HATAY, Turkey — Wounded Syrians being treated in hospitals here are providing detailed accounts of a bloody battle for the town of Taftanaz in northern Syria earlier this week that left the town devastated and scores of residents and an unknown number of soldiers dead.
(PHOTO: Massous is a Syrian who was wounded in fighting in Taftanaz. An estimated 82 Syrians were killed in an assault by forces of Bashar Al Assad in Idlib province.)
Syrian troops loyal to President Bashar Assad succeeded in gaining control of the town center after two hours of fierce combat, then summarily executed captives and burned bodies, according to the accounts. At least 82 people died, though it was unclear from the survivors how many of those were noncombatants and how many were anti-Assad fighters.
“There’s nothing left,” says Muhammad Razzan, who says he lost nearly 50 members of his extended family that day. “Only bodies. Bodies on the streets, bodies in the homes. We don’t even know where everyone is.”
The Taftanaz assault, which took place on Tuesday, is part of what appears to be a government sweep of rebel strongholds in Syria’s north ahead of a U.N.-brokered cease-fire that Assad has promised to implement next week. Syria does not allow foreign reporters to enter the country, and a military cordon around the town makes it impossible for journalists to reach the site surreptitiously.
But interviews with fighters and civilians who’ve sought medical treatment here provide a rare, nearly contemporaneous account of the fighting and its aftermath. The accounts are uncommon because in addition to allegations that government forces indiscriminately killed civilians, they include details of how armed revolutionaries attempted to resist the Syrian army’s assault.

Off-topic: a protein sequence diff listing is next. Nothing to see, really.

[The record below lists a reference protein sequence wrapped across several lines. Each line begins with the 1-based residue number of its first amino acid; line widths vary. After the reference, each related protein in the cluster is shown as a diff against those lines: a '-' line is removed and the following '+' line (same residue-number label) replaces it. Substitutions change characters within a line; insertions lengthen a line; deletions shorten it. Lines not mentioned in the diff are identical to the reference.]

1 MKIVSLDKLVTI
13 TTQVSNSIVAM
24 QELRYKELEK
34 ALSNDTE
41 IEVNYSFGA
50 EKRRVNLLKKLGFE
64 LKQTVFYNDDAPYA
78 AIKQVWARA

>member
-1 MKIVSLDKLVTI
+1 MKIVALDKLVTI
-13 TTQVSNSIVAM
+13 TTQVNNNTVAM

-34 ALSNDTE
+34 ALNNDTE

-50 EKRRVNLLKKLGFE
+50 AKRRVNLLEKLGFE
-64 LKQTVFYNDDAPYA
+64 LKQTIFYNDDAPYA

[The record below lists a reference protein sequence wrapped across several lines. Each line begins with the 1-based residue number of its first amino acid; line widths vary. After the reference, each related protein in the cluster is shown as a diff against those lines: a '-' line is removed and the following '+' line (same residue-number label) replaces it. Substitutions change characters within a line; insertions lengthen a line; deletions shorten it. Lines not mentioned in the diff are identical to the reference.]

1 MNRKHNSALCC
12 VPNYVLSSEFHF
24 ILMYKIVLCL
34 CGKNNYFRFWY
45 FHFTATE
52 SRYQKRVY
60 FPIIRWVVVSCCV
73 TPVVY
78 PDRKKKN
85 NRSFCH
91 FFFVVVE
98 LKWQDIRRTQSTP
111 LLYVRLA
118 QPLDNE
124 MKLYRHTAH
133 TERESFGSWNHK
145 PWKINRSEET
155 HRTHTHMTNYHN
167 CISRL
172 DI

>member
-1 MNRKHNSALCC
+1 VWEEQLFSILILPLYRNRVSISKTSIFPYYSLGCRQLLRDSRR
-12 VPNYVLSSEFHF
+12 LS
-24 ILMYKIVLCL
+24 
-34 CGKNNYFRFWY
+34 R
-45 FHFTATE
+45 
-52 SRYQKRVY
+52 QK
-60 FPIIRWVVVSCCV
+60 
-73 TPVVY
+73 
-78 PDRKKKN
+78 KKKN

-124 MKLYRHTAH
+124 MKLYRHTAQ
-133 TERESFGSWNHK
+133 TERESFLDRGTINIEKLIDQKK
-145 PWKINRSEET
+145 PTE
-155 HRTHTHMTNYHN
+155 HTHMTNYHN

The Turkish Foreign Ministry has said that record numbers of refugees are now crossing the border to flee the government offensive, with 2,700 crossing on Thursday alone. A total of 23,000 Syrians are now living in refugee camps inside Turkey, the Turkish government said.
Survivors of the fight at Taftanaz said the town had been aware for several days that the army was assaulting one nearby town after another, and that theirs was likely next. By Monday evening, about half the population of 15,000 had fled.
As the army approached, about 200 armed revolutionaries occupied the town center and prepared for the assault. They planted a ring of roadside bombs around the town’s perimeter, positioned fighters on strategically located buildings, and waited.
At 7 o’clock Tuesday morning, tanks advanced on the town and helicopters buzzing above started firing at the rebels. Bullets were “falling like rain,” Razzan said, and residents ran inside their homes. When the tanks struck the roadside bombs, rebels opened fire, raking the pro-government troops with automatic rifles and machine guns. Rebels claim to have killed a number of soldiers, though they offered no detailed count.
The army succeeded in breaking through the defenses after two hours of fierce combat. Pressing their assault street-by-street, pro-government soldiers headed for the town center, creating, witnesses said, a free-fire zone as they went.
As the troops pushed into the town center, the beleaguered rebels proved to be no match. “We have no bullets, no heavy weapons, no advanced radios,” said a fighter known as Zigzig, who escaped with shrapnel wounds to his legs and is now hospitalized in Turkey. “We are just waiting to die. What can we do?”
In one compound, a fighter named Eyad said he and his comrades resisted until they were surrounded, at which point some of them climbed to the roof of a building to signal their surrender. But soldiers unleashed a barrage of fire, killing almost everyone inside the building and on top.